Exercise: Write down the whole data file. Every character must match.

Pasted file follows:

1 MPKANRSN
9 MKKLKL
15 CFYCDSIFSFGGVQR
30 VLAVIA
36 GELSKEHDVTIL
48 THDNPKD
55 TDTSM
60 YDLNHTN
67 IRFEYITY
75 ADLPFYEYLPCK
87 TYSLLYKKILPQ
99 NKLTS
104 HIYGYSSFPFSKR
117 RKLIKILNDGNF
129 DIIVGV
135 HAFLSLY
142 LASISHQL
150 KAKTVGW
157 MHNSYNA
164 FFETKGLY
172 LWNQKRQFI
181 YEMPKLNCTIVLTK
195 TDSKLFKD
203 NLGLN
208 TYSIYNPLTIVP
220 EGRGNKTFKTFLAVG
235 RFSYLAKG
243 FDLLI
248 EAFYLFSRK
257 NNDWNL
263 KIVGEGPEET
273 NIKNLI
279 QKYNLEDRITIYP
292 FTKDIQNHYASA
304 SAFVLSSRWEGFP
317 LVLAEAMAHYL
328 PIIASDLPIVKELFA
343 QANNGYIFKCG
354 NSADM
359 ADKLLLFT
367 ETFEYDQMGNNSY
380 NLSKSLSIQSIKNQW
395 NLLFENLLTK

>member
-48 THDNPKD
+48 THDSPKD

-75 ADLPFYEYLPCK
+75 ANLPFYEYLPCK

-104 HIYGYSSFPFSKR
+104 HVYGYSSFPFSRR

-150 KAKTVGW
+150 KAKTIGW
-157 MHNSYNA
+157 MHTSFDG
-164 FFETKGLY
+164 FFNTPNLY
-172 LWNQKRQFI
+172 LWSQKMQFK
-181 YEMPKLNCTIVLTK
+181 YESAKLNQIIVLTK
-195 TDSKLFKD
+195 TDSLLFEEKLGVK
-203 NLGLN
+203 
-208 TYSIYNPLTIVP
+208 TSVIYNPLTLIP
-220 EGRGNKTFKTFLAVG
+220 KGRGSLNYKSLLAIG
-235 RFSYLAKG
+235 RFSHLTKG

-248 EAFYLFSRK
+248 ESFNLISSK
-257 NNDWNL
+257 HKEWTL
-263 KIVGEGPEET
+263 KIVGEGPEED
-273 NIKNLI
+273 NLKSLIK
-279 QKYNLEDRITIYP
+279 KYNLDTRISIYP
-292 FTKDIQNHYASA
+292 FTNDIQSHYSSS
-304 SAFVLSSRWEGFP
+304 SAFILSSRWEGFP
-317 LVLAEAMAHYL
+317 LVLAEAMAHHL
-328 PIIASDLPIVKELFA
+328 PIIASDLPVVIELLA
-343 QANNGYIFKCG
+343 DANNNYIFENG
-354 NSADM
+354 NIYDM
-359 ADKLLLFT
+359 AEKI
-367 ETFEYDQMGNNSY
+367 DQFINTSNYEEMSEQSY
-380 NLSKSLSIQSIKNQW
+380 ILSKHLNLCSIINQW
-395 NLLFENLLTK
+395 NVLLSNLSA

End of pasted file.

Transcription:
1 MPKANRSN
9 MKKLKL
15 CFYCDSIFSFGGVQR
30 VLAVIA
36 GELSKEHDVTIL
48 THDNPKD
55 TDTSM
60 YDLNHTN
67 IRFEYITY
75 ADLPFYEYLPCK
87 TYSLLYKKILPQ
99 NKLTS
104 HIYGYSSFPFSKR
117 RKLIKILNDGNF
129 DIIVGV
135 HAFLSLY
142 LASISHQL
150 KAKTVGW
157 MHNSYNA
164 FFETKGLY
172 LWNQKRQFI
181 YEMPKLNCTIVLTK
195 TDSKLFKD
203 NLGLN
208 TYSIYNPLTIVP
220 EGRGNKTFKTFLAVG
235 RFSYLAKG
243 FDLLI
248 EAFYLFSRK
257 NNDWNL
263 KIVGEGPEET
273 NIKNLI
279 QKYNLEDRITIYP
292 FTKDIQNHYASA
304 SAFVLSSRWEGFP
317 LVLAEAMAHYL
328 PIIASDLPIVKELFA
343 QANNGYIFKCG
354 NSADM
359 ADKLLLFT
367 ETFEYDQMGNNSY
380 NLSKSLSIQSIKNQW
395 NLLFENLLTK

>member
-48 THDNPKD
+48 THDSPKD

-75 ADLPFYEYLPCK
+75 ANLPFYEYLPCK

-104 HIYGYSSFPFSKR
+104 HVYGYSSFPFSRR

-150 KAKTVGW
+150 KAKTIGW
-157 MHNSYNA
+157 MHTSFDG
-164 FFETKGLY
+164 FFNTPNLY
-172 LWNQKRQFI
+172 LWSQKMQFK
-181 YEMPKLNCTIVLTK
+181 YESAKLNQIIVLTK
-195 TDSKLFKD
+195 TDSLLFEEKLGVK
-203 NLGLN
+203 
-208 TYSIYNPLTIVP
+208 TSVIYNPLTLIP
-220 EGRGNKTFKTFLAVG
+220 KGRGSLNYKSLLAIG
-235 RFSYLAKG
+235 RFSHLTKG

-248 EAFYLFSRK
+248 ESFNLISSK
-257 NNDWNL
+257 HKEWTL
-263 KIVGEGPEET
+263 KIVGEGPEED
-273 NIKNLI
+273 NLKSLIK
-279 QKYNLEDRITIYP
+279 KYNLDTRISIYP
-292 FTKDIQNHYASA
+292 FTNDIQSHYSSS
-304 SAFVLSSRWEGFP
+304 SAFILSSRWEGFP
-317 LVLAEAMAHYL
+317 LVLAEAMAHHL
-328 PIIASDLPIVKELFA
+328 PIIASDLPVVIELLA
-343 QANNGYIFKCG
+343 DANNNYIFENG
-354 NSADM
+354 NIYDM
-359 ADKLLLFT
+359 AEKI
-367 ETFEYDQMGNNSY
+367 DQFINTSNYEEMSEQSY
-380 NLSKSLSIQSIKNQW
+380 ILSKHLNLCSIINQW
-395 NLLFENLLTK
+395 NVLLSNLSA